Could AI robots develop prejudice on their own?

Public Release: 6-Sep-2018 Computer science and psychology experts suggest discrimination is also a non-human phenomenon that could make autonomous machines susceptible Cardiff University Showing prejudice towards others does not require a high level of cognitive ability and could easily be exhibited by artificially intelligent machines, new research has suggested. Computer science and psychology experts from…

Jumping to scientific conclusions challenges biomedical research

Public Release: 4-Sep-2018   Scientists are subject to same biases as undergraduates when interpreting data, finds a survey of graduate- to senior-level researchers Society for Neuroscience Caption Improving experimental design and statistical analyses alone will not solve the reproducibility crisis in science, argues Ray Dingledine in a societal impact article published in eNeuro. Repeating classic…

Psycholinguists build eye-tracking database on reading in Russian

Public Release: 30-Aug-2018   National Research University Higher School of Economics Researchers from the Higher School of Economics, St. Petersburg State University, and the University of Potsdam have created the first ever database comprised of eye-tracking data collected during reading in Russian. The results are openly available and can be used not only in linguistics,…

Scientists identify a new kind of human brain cell

Public Release: 27-Aug-2018   ‘Rosehip’ neurons not found in rodents, may be involved in fine-level control between regions of the human brain Allen Institute IMAGE: This is a digital reconstruction of a rosehip neuron in the human brain. Credit: Tamas Lab, University of Szeged One of the most intriguing questions about the human brain is…

Genetically engineered virus spins gold into beads

Public Release: 23-Aug-2018 The discovery could make production of some electronic components cheaper, easier, and faster University of California – Riverside IMAGE: Electron microscope image of M13 spheroid-templated spiky gold nanobead with corresponding graphical illustration. Credit: Haberer Lab, UC Riverside RIVERSIDE, Calif. (http://www.ucr.edu) — The race is on to find manufacturing techniques capable of arranging…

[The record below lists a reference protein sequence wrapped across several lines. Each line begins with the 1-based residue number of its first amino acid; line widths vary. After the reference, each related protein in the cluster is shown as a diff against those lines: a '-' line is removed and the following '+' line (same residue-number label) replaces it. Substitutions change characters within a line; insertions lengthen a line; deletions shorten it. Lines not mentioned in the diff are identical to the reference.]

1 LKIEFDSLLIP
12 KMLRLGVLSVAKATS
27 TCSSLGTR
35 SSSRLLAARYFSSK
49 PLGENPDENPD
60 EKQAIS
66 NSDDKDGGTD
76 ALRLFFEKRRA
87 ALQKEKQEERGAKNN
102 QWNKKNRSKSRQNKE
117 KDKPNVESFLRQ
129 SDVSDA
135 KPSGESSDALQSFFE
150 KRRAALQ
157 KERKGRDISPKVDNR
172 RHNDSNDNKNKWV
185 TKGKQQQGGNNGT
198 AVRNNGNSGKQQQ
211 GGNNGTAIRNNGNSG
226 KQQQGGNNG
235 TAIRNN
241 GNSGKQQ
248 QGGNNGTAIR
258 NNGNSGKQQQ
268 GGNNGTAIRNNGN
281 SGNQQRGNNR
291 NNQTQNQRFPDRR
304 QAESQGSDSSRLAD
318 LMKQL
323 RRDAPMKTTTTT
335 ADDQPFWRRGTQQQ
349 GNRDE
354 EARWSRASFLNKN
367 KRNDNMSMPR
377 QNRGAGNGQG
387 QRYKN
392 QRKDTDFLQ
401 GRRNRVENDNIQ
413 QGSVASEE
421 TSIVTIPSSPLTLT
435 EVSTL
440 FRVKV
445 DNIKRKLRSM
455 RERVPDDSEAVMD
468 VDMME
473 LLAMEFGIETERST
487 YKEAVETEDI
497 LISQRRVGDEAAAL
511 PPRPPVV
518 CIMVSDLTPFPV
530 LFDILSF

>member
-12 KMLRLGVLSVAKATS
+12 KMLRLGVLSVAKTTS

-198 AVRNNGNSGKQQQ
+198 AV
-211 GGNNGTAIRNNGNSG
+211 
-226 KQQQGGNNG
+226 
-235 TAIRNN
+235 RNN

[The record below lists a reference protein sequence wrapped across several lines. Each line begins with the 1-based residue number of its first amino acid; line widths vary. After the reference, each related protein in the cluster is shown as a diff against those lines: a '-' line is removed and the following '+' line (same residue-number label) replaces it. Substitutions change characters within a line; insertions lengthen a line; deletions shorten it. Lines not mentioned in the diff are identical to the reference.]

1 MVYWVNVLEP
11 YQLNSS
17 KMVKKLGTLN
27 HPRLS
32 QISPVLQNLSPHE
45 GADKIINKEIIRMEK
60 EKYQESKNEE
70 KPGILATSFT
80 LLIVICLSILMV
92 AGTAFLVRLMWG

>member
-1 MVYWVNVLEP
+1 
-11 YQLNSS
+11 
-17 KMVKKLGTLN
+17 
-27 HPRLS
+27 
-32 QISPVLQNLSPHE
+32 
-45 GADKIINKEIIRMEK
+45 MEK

Laziness helped lead to extinction of Homo erectus

Public Release: 10-Aug-2018 Australian National University IMAGE: This is Dr. Seri Shipton in the Arabian Peninsula. Image: ANU. Credit: ANU New archaeological research from The Australian National University (ANU) has found that Homo erectus, an extinct species of primitive humans, went extinct in part because they were ‘lazy’. An archaeological excavation of ancient human populations…

A kernel of promise in popcorn-powered robots

Public Release: 2-Aug-2018   Cornell University ITHACA, N.Y. – Cornell University researchers have discovered how to power simple robots with a novel substance that, when heated, can expand more than 10 times in size, change its viscosity by a factor of 10 and transition from regular to highly irregular granules with surprising force. You can…

‘Strange metals’ just got stranger

Public Release: 2-Aug-2018 A material already known for its unique behavior is found to carry current in a way never before observed Florida State University TALLAHASSEE, Fla. — Scientists at the Florida State University-headquartered National High Magnetic Field Laboratory have discovered a behavior in materials called cuprates that suggests they carry current in a way…

Study reveals the Great Pyramid of Giza can focus electromagnetic energy

Public Release: 30-Jul-2018 Scientists created a model of the pyramid resonant electromagnetic response ITMO University An international research group applied methods of theoretical physics to investigate the electromagnetic response of the Great Pyramid to radio waves. Scientists predicted that under resonance conditions the pyramid can concentrate electromagnetic energy in its internal chambers and under the…

Energy-intensive Bitcoin transactions pose a growing environmental threat

Public Release: 31-Jul-2018   New study assesses tax and regulatory options to incentivize the development of ‘green’ blockchain technologies and discourages use of polluting applications Elsevier   Caption Bitcoin’s peer-to-peer transaction verification is a polluting process, requiring machine hardware around the world to run at a high rate, 24 hours a day, producing vast amounts…